Purpose: To determine the effects of experimentally induced anisometropia on binocular function in healthy adults as a means of assessing the potentially detrimental effects of uncorrected anisometropia on binocular development in childhood.
Methods: Nineteen adults with normal binocularity, ranging in age from 26 to 59 years, were studied. Unilateral myopia, hyperopia, or astigmatism (at 90 degrees or 45 degrees) was induced in each subject using trial lenses. Sensory status then was assessed by measuring stereoacuity, Worth four-dot fusion, and Bagolini lens response.
Results: All subjects showed a decline in binocular function with increasing levels of anisometropia. Foveal suppression was evident on the Worth four-dot test, and increased in proportion to the anisometropia. Stereoacuity was similarly degraded by the induced anisometropia, with some subjects showing significant loss of stereoacuity with as little as 1 diopter of spherical anisometropia. Bagolini lens responses were binocular in almost all patients, although occasional abnormalities were found.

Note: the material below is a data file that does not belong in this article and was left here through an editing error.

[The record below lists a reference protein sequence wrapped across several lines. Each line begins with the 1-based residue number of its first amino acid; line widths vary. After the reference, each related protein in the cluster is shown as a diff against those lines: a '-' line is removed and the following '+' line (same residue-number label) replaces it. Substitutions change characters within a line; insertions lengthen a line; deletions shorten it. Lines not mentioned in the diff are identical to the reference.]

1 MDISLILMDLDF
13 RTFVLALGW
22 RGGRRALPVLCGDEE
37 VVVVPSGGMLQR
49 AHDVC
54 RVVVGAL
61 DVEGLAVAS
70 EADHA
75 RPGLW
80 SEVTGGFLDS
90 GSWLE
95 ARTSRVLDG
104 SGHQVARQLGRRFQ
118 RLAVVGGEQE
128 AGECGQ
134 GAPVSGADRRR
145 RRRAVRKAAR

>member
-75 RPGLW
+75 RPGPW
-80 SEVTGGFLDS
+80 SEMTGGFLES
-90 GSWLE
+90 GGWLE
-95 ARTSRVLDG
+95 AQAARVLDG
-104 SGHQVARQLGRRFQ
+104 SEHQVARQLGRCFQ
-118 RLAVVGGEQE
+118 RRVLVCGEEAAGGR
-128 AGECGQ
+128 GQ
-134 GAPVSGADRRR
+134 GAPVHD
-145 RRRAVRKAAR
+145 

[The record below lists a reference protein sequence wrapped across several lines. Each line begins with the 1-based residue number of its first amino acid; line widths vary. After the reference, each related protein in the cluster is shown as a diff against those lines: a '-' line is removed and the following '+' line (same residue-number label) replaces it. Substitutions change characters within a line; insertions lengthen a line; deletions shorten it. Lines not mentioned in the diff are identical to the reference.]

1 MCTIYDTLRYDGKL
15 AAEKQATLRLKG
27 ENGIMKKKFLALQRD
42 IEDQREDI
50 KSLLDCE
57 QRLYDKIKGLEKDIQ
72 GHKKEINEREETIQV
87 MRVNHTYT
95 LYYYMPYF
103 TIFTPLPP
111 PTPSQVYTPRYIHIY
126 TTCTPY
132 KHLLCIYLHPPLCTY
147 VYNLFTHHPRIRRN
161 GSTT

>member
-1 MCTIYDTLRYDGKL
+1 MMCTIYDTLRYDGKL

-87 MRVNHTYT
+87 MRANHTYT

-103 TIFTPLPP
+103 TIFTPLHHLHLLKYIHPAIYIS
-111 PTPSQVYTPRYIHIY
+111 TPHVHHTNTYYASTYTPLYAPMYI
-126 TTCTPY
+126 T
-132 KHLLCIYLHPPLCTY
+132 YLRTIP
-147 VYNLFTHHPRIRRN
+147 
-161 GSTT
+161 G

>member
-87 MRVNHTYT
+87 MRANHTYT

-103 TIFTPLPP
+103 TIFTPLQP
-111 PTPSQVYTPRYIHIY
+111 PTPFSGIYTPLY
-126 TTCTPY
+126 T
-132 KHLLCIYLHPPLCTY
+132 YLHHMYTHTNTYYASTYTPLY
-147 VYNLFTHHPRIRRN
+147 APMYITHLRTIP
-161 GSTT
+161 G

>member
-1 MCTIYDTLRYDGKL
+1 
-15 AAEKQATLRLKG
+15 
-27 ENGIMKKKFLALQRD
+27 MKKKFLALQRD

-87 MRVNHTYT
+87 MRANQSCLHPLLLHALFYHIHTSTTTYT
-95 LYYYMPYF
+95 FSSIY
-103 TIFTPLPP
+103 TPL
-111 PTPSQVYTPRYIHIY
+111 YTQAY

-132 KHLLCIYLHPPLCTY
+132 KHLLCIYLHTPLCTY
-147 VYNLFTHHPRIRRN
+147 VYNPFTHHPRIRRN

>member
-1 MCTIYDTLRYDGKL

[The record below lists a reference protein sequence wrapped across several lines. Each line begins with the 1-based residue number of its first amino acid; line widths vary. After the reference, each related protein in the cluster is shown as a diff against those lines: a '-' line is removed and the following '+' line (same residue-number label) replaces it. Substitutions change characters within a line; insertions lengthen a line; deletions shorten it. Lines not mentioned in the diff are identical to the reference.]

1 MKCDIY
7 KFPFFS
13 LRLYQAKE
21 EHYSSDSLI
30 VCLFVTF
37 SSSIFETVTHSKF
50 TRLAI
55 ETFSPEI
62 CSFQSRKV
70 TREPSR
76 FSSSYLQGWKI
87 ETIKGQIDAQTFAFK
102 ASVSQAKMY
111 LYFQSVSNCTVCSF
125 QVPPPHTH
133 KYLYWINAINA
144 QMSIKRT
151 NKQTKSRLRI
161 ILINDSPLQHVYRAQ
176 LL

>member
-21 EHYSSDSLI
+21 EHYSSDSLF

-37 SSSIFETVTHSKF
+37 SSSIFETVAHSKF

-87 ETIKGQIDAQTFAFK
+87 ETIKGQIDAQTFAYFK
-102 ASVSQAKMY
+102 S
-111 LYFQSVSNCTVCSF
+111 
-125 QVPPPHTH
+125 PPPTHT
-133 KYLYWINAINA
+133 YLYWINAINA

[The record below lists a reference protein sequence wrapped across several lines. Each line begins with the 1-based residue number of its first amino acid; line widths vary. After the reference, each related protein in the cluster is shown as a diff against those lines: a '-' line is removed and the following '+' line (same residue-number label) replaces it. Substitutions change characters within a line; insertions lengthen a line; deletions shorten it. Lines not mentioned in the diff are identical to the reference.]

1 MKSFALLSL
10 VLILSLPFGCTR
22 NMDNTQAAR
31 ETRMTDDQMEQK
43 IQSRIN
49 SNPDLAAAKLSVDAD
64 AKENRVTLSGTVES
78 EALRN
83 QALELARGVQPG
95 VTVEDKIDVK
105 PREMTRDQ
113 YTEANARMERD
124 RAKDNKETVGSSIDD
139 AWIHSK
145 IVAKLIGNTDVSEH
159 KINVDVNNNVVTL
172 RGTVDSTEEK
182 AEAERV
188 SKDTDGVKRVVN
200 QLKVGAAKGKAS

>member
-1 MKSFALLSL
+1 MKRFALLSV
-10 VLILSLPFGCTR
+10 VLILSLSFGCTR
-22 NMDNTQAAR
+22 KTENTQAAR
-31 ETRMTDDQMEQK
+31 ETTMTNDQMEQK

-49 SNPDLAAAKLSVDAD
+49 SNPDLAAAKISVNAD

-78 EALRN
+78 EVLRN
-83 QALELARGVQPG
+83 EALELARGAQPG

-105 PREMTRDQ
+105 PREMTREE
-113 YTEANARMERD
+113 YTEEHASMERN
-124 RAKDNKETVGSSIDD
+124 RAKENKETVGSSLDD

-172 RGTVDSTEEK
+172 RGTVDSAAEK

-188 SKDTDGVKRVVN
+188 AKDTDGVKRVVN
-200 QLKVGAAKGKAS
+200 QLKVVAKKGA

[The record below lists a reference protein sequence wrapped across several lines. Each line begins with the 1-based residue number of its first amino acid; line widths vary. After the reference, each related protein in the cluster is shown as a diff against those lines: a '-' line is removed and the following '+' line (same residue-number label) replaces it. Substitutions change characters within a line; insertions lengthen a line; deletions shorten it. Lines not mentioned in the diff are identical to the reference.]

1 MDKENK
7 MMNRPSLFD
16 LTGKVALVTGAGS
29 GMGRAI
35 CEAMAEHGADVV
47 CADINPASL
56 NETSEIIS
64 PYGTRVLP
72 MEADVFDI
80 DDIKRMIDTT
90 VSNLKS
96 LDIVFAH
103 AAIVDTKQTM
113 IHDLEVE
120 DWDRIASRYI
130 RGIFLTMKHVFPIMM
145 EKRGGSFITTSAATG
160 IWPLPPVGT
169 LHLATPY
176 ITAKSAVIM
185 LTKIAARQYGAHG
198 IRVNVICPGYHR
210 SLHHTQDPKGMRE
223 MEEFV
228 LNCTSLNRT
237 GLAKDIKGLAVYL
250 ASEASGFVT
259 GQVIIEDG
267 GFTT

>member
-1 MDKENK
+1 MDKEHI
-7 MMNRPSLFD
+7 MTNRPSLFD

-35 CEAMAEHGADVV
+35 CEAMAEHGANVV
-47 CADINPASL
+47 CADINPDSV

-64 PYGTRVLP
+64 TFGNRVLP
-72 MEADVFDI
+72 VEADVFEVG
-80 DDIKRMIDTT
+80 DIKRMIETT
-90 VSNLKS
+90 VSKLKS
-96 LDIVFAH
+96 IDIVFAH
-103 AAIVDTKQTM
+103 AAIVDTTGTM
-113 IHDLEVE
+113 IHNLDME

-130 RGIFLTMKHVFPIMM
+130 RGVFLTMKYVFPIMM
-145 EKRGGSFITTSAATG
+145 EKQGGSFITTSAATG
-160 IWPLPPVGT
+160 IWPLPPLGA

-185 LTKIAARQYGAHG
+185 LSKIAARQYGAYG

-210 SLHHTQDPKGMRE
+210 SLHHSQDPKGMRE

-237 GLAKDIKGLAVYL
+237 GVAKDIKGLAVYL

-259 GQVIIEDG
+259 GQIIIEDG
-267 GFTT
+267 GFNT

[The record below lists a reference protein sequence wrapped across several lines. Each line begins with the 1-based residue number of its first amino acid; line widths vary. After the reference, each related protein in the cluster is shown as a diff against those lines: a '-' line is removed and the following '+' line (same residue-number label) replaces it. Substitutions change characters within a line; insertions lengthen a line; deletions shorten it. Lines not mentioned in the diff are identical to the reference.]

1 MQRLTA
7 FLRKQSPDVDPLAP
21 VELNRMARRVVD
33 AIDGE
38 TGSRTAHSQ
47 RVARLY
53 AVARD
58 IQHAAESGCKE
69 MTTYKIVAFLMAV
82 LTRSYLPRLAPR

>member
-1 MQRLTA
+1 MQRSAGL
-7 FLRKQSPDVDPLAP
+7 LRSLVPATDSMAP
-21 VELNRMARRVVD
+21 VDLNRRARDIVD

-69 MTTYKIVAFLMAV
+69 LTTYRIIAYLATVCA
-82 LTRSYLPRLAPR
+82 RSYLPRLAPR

Conclusions: Relatively low degrees of anisometropia may cause significant abnormalities in high-grade binocular visual functions in adults. The potential effects of uncorrected anisometropia on binocularity in children require further investigation, but should be considered in developing guidelines for the empiric correction of refractive errors.